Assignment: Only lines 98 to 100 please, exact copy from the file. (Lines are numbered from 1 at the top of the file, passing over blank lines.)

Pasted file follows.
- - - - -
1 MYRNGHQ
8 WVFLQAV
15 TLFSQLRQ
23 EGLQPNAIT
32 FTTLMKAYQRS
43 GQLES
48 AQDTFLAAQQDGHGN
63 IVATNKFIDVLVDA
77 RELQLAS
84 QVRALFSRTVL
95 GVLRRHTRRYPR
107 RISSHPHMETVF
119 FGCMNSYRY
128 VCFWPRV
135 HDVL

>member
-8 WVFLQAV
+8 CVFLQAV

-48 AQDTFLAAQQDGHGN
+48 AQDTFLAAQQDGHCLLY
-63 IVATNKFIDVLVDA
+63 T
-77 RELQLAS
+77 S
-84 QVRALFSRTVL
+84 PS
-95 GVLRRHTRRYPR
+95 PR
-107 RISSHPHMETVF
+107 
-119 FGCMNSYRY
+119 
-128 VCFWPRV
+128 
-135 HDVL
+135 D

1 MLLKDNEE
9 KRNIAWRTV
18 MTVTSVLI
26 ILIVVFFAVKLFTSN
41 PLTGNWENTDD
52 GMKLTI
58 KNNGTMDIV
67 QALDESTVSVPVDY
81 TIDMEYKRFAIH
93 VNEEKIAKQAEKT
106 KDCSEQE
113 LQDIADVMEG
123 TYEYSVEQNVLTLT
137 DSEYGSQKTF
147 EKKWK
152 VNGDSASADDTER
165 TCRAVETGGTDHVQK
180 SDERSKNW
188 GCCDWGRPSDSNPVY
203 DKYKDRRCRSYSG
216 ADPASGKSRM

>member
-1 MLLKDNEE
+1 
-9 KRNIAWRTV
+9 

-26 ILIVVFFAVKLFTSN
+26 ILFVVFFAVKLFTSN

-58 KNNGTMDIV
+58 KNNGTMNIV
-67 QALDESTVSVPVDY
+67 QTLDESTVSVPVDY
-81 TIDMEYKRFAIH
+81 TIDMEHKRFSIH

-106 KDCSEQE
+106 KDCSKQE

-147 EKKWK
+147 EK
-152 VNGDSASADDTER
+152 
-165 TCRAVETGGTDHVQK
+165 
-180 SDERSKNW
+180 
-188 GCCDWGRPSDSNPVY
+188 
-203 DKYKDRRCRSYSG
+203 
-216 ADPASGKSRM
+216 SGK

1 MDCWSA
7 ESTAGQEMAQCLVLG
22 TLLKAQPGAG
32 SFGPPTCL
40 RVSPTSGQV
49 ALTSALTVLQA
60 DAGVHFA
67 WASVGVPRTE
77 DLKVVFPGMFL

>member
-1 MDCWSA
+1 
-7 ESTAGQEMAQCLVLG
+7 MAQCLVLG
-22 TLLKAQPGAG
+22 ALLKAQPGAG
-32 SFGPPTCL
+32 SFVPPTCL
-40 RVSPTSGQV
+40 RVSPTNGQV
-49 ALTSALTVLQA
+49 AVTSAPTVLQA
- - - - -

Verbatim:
+1 
-7 ESTAGQEMAQCLVLG
+7 MAQCLVLG